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Sudbury author's novel tackles topic 'no one wants to talk about'

Sudbury author Annette Vermette explores the overrepresentation of Indigenous women in the justice system in new novel for teens

As a social worker, Sudbury’s Annette Vermette worked for years in northern communities. Many of her clients were Indigenous women who were “wrapped up in the judicial system in Northern Ontario, where legal services are sparse.”

According to up-to-date information from Statistics Canada, 31 per cent of inmates identify as Indigenous. The proportion of Indigenous women in the prison population reached 50 per cent for the first time in 2022.

General population statistics in the 2021 Census counted 1.8 million Indigenous people, accounting for five per cent of the total population in Canada, showing the vast overrepresentation of Indigenous people in the prison system.

“It's a topic that really nobody wants to talk about,” said Vermette, who said she is Métis herself.

Although she’s now changed careers, working in the post-secondary sector in Sudbury, Vermette used her past working experiences as the inspiration for a young adult novel.

The self-published novel, entitled Dragonfly, is available for purchase online through Amazon. Vermette will also be holding a book launch at the Valley East Public Library at 10:30 a.m. on June 3.

In the book, 27-year-old Maya has been released from prison for the third time since she was 17, and this time she knows things have got to change. 

From her family cabin in the woods of Northern Ontario, she starts to process and heal from past wounds.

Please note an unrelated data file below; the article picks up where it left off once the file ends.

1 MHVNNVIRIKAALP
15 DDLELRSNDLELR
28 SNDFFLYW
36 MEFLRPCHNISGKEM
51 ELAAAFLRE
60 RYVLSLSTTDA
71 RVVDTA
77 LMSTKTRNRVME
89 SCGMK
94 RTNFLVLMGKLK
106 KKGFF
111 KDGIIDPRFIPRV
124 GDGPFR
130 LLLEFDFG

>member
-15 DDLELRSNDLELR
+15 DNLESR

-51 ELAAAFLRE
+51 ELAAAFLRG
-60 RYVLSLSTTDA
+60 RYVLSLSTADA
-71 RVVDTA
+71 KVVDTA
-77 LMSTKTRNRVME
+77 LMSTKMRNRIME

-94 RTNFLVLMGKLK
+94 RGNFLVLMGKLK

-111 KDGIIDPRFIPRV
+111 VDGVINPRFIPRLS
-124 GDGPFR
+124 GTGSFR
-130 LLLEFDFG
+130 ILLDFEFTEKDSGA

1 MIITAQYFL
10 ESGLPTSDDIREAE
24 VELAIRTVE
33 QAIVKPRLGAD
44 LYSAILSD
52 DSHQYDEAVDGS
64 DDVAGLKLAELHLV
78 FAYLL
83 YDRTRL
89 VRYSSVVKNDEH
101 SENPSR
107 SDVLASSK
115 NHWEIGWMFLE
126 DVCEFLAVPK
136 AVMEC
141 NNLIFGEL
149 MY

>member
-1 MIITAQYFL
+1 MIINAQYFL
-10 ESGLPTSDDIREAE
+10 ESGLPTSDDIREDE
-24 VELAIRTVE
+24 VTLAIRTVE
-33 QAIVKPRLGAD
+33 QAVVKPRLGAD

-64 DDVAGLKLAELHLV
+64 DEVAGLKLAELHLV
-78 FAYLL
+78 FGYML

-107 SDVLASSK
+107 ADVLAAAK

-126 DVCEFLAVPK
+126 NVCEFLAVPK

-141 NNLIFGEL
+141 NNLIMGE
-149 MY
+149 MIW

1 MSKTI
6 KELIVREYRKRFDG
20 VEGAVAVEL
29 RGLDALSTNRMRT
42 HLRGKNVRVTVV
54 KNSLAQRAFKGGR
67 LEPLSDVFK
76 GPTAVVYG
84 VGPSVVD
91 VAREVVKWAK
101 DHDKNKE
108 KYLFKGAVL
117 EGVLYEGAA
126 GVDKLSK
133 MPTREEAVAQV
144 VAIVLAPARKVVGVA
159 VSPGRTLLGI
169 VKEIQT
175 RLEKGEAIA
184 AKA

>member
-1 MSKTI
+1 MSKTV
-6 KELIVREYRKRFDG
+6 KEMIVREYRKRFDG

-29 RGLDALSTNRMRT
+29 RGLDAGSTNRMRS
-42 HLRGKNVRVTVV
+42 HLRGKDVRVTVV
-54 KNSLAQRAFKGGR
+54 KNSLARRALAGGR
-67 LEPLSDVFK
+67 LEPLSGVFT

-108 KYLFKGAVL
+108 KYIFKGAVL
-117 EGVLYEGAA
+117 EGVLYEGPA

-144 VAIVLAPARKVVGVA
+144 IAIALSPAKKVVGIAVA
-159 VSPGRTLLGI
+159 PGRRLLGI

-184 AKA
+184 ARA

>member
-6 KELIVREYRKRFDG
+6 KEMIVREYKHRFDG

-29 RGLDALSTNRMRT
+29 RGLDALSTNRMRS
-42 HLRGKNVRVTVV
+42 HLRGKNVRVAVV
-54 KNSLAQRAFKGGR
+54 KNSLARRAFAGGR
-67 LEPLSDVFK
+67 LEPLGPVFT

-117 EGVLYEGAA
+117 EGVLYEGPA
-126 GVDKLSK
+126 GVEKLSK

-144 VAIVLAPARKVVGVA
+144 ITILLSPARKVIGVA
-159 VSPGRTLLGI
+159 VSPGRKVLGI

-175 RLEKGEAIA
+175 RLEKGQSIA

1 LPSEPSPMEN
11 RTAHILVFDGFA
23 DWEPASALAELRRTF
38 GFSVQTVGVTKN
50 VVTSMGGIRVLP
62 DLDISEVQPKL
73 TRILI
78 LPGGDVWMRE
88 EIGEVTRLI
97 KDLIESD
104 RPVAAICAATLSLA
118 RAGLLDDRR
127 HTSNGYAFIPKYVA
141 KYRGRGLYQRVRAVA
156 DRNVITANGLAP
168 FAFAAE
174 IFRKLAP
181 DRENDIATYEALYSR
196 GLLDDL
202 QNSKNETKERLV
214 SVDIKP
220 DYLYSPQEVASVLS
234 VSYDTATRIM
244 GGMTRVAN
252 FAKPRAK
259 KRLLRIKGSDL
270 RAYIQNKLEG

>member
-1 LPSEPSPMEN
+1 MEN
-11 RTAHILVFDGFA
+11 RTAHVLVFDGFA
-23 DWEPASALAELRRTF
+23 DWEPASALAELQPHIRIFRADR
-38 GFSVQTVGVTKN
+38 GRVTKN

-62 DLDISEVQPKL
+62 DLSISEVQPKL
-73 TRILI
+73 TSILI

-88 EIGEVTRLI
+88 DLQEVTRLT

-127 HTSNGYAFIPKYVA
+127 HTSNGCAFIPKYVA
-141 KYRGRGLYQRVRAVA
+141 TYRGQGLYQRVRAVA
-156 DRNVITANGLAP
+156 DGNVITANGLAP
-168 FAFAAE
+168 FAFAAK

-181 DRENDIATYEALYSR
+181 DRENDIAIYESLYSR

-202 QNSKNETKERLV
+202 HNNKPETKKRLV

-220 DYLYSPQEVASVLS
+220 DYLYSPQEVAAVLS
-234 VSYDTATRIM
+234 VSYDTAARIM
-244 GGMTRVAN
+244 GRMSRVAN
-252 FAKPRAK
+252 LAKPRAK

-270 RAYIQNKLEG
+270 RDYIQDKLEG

For the first time in her life, she becomes aware of the systemic injustices that led to the criminalization and imprisonment of Indigenous women like herself, and to know that she is not alone is at once comforting and deeply troubling. 

She is introduced to community members who assist her on her healing journey; she takes an interest in her cousin’s legal woes, but in the wake of so much trauma, Maya becomes fearful.

Curious rustlings play at the edges of her consciousness, and she can’t shake the feeling

that she is being watched, that helping other women may come at a price.

“So this book is geared to young women, maybe between the ages of 13 and 18,” Vermette said. “I just wanted to exemplify a better life, or maybe some coping skills or initiating something in their life. So that's why Dragonfly was written, was to take this really horrible concept and make it into something realistic.”

Vermette said she has been writing for years, and has “a slew of half-finished books I’m sorting through, one by one.” Her novel “Dragonfly” is the first book she’s actually published.

She said she also has a second book in the works, called Overrepresented, which is a non-fiction look at the issue of the overrepresentation of women in the Canadian prison system.

Heidi Ulrichsen is’s associate content editor. She also covers education and the arts scene.


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